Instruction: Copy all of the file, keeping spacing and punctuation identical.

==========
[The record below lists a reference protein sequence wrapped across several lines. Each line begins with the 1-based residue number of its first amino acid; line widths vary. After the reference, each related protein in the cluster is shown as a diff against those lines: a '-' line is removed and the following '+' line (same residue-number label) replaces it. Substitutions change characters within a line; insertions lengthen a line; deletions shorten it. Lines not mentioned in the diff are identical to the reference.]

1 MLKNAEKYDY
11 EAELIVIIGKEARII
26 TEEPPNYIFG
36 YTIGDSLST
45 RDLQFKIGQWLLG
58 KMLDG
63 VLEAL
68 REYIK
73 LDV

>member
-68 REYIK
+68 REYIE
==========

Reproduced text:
[The record below lists a reference protein sequence wrapped across several lines. Each line begins with the 1-based residue number of its first amino acid; line widths vary. After the reference, each related protein in the cluster is shown as a diff against those lines: a '-' line is removed and the following '+' line (same residue-number label) replaces it. Substitutions change characters within a line; insertions lengthen a line; deletions shorten it. Lines not mentioned in the diff are identical to the reference.]

1 MLKNAEKYDY
11 EAELIVIIGKEARII
26 TEEPPNYIFG
36 YTIGDSLST
45 RDLQFKIGQWLLG
58 KMLDG
63 VLEAL
68 REYIK
73 LDV

>member
-68 REYIK
+68 REYIE